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I have an alternator on an in-board motor in a boat, I have almost completed re-wiring the electrical system and am wondering if it is possible to replace the existing filament lamp.

I have researched and came across a forum discussion which, from my basic understanding, sounds like it is possible but wanted to check and confirm that it is do-able and was hoping that I could get some advice on the resistors/diodes to use.

In the above forum, the OP attached a schematic which has a bridging 5 ohm resistor, a 270 ohm resistor on the anode and a 5 ohm resistor going to the alternator, in this forum it was suggested to use high watt resistors around the 25W mark due to the heat.

Does all of this sound correct, is there a risk of harming the alternator or battery?

Can I use a 12V LED such as this one?

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  • \$\begingroup\$ What are the electrical specifications of your warning lamp? If you need a 25W resistor, something is clearly wrong. \$\endgroup\$ – Botnic Oct 22 '15 at 13:22
  • \$\begingroup\$ At this point I am unsure, I will need to dig up the old lamp. I thought the suggestion for the 25W resistor was a bit odd and overkill. \$\endgroup\$ – Lima Oct 22 '15 at 13:24
  • \$\begingroup\$ I'd use the 12V LED you have cited (chances are it has the right dropping resistor for the type of LED used), unless you want to get a cheaper solution or use a particular LED which is not available as 12V. \$\endgroup\$ – Dmitry Grigoryev Oct 22 '15 at 13:32
  • \$\begingroup\$ And still use the resistors mentioned, my basic understanding of the lamp is that it's draw is what enables the alternator to charge the battery and a LED doesn't have the same current draw, is this correct? \$\endgroup\$ – Lima Oct 22 '15 at 13:37
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    \$\begingroup\$ Connect your LED resistor in parallel with the existing lamp. The LED should have a negligible effect on alternator performance, and the existing lamp in essence replaces the ~5 ohm shunt. \$\endgroup\$ – Optionparty Oct 22 '15 at 16:12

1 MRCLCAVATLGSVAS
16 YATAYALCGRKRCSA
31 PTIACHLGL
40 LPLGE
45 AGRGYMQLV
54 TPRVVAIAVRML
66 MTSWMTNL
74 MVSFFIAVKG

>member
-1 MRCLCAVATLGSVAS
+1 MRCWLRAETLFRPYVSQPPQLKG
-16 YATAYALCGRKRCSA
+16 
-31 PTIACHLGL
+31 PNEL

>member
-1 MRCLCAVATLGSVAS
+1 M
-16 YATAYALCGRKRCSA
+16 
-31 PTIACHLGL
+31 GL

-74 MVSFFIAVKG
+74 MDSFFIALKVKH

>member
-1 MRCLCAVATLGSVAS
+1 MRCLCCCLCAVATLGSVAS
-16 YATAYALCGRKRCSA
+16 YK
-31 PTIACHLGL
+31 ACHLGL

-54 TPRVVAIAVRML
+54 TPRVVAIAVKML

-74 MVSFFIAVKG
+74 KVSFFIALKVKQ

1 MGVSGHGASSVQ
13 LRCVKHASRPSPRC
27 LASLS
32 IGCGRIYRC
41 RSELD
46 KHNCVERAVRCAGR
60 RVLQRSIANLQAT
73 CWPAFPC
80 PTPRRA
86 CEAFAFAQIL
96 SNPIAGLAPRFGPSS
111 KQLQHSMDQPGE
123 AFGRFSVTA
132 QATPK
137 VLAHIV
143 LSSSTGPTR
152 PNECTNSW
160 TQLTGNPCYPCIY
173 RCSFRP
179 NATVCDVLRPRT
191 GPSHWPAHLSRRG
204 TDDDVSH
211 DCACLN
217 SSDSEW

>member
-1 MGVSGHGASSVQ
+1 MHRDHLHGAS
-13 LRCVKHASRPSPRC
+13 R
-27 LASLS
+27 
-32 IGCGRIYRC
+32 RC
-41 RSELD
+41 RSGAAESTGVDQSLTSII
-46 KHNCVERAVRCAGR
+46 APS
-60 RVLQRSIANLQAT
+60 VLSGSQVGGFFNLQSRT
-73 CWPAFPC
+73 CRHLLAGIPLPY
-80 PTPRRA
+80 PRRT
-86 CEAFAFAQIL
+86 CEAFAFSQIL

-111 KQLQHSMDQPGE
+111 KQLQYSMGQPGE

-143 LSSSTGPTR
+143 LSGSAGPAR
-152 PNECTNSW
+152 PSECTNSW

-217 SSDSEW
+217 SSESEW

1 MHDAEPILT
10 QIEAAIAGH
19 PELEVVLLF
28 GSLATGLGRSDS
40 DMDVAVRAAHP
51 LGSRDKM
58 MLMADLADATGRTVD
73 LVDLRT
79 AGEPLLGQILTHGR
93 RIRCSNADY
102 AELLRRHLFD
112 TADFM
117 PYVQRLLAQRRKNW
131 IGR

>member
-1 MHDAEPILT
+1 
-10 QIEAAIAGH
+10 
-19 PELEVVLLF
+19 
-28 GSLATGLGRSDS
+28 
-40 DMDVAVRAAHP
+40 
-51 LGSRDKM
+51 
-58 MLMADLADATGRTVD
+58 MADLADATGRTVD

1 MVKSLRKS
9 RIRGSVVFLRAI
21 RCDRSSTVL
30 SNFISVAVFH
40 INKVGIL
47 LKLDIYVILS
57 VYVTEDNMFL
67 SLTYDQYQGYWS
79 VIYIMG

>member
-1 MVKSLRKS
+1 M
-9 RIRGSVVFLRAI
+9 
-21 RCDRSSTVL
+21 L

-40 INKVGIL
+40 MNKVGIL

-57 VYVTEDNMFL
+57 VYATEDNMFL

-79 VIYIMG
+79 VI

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Often the current through the alternator warning lamp is necessary for the alternator to start producing power. An LED may not pass enough current to start that process without additional resistors.

An alternator uses its own power to energize the rotor and create a magnetic field that when rotating induces voltage in the stator.

When not rotating the iron in the rotor will retain some magnetism to start the process, however the amount of remnant magnetism may not be enough to generate adequate voltage until a fairly high RPM. In the case of car alternators I have had it require an engine speed of ~4000 RPM if the alternator light is not functioning.

When the alternator light is present the current from the battery through the light creates additional magnetism that allows the generating process to start at a much lower speed.

Boat engines typically run at much lower speeds than car engines so this is even more important. From the forum I see that the resistor values are fairly low, implying a large current when the ignition is on but the engine not running - that will be the worst case for power dissipation - when the engine is running and the light off the dissipation will be low.

With 5 ohm resistors I would expect about 1/2 amp to flow in this case, this will result in about 1.5 Watts of dissipation in each so a 25 W resistor is overkill, 5W would be adequate. The 270 ohm resistor only needs 1/2W.

There is low risk of damaging anything but obviously you should check your wiring very carefully as mis-wiring could cause damage to the alternator, wiring or even cause a fire.

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  • \$\begingroup\$ Awesome answer, touched all the required points. The indicator light current is used to supply the bootstrap current for the alternator rotor winding before the alternator provides the power directly when it starts generating. \$\endgroup\$ – KalleMP Oct 22 '15 at 18:39
  • \$\begingroup\$ Your answer is great, it ties in with what I have read and is well explained. Thanks heaps for your answer. \$\endgroup\$ – Lima Oct 22 '15 at 23:26
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An LED has very low forward resistance compared to an incandescent bulb. Adding resistors to an LED will lower the current, not increase it. But ultimately, this is what you want: a sufficient load.

Also, LEDs only pass current in only one direction. The lamp 'indicates' by balancing 2 voltages: 1 from the battery and 1 from the alternator. By only allowing current in 1 direction, you have to be sure the current direction is correct, or it will not illuminate(or extra circuitry to ensure it illuminates in both direction.

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